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Novak Djokovic savouring return following injury-enforced break

Novak Djokovic is relishing his return to tennis after being out of the game for nearly six months.

The 12-time Grand Slam winner has not played since abandoning his Wimbledon quarter-final against Tomas Berdych in July. Djokovic did not pick up a racket for almost four and a half months after having surgery on his right elbow.

Novak Djokovic has not played since abandoning his Wimbledon quarter-final against Tomas Berdych in July. MARWAN NAAMANI/AFP/Getty Images
The 30-year-old Serb will return to action at the Mubadala World Tennis Championship in Abu Dhabi -- little more than two weeks before the Australian Open gets under way.

"It's been a real roller-coaster ride for me for a year and a half with this issue," Djokovic said in an interview with Sport360 in Abu Dhabi. "I've never had surgery in my life, I've never had any major injuries that kept me away from the tour for such a long time. Never missed a grand slam in my professional career. It was a big decision, a big call to make.

"I've learned a lesson because I really want to avoid getting to that stage of an injury ever in my career after this. I can't wait to get back on the competition level but it was a great experience for me to have because I got maybe too comfortable with not having major injuries."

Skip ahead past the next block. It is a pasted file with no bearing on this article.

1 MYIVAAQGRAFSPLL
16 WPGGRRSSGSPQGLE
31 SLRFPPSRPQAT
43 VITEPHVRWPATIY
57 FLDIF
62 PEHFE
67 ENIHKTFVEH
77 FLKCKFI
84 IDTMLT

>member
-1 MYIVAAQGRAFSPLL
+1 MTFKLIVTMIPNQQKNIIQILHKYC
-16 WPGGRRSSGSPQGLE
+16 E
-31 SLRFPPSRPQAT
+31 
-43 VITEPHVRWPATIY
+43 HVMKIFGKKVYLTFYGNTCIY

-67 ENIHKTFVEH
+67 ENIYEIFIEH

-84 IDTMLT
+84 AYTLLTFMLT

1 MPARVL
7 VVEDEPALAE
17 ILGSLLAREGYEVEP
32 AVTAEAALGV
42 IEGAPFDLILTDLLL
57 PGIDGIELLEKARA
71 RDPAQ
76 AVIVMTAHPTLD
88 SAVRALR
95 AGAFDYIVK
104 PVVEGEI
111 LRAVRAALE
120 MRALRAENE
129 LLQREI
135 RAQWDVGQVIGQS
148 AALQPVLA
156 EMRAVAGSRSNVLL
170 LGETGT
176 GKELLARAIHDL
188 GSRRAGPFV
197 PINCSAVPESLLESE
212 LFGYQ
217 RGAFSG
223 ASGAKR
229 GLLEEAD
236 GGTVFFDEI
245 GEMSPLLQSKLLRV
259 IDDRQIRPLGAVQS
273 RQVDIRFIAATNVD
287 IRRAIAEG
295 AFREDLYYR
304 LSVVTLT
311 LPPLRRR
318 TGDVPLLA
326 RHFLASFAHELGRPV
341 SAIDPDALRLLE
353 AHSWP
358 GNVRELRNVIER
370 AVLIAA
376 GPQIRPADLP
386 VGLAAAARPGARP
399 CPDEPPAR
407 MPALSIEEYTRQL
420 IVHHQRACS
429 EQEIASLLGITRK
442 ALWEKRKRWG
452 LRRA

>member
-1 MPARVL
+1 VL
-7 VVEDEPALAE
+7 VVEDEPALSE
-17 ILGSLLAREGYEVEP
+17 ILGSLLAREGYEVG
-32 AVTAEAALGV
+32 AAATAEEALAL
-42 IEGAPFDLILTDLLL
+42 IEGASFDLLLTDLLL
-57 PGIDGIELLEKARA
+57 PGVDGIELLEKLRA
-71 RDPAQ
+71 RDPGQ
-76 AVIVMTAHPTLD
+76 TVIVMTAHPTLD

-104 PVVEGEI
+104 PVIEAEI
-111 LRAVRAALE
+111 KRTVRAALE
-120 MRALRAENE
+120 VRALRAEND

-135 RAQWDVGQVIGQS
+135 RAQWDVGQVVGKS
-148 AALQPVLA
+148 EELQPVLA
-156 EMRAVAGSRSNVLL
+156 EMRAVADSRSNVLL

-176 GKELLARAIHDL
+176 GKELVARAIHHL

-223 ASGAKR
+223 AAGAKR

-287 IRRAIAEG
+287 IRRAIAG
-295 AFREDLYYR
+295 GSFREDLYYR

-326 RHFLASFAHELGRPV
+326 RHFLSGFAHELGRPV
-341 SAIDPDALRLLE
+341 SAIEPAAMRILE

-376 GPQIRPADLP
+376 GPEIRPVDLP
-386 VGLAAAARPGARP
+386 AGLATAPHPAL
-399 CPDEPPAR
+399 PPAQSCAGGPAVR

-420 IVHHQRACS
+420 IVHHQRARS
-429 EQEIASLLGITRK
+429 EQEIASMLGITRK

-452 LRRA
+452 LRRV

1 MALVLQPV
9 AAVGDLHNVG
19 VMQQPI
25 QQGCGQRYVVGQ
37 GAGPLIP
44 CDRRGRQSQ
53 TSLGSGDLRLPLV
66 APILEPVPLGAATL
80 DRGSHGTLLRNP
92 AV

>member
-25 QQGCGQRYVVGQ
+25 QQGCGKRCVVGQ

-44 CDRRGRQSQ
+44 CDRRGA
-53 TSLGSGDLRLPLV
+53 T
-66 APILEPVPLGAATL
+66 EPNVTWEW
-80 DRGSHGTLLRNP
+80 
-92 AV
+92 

Djokovic started hitting balls in Monaco four weeks ago when he began working with Radek Stepanek. The recently-retired Czech player has joined Andre Agassi to coach Djokovic for the 2018 season.

Djokovic hired Agassi in May to work with him at the grand slams, but has been without a touring coach since splitting from long-time mentor Marian Vajda in the same month.

"I was hitting the ball well from the first practice but the thing is that your muscles, and bone structures and ligaments and joints," said Djokovic, who has slipped down to world No. 12 following his enforced break.

"Everything has to get stronger and fall into place and get used to the stress of hitting the ball and all this stuff. "I've always had a lot of good times on the court in Abu Dhabi but also off the court I think it's a very pleasant tournament to be part of.

"It allows all of us players to kind of check where we are with our game and in competition play. And obviously for me it will be the first match after Wimbledon -- and that's why I think I'm probably looking forward to it more than any other player in the tournament."

Serena Williams will also make her playing comeback in Abu Dhabi following the birth of her daughter.

Williams, who gave birth to Alexis Jr in September, has not played since winning the Australian Open in January, when she was eight weeks pregnant.

It is the first time a women's match has been held at the event, and Williams will play French Open champion Jelena Ostapenko before the men's final takes place on Saturday.


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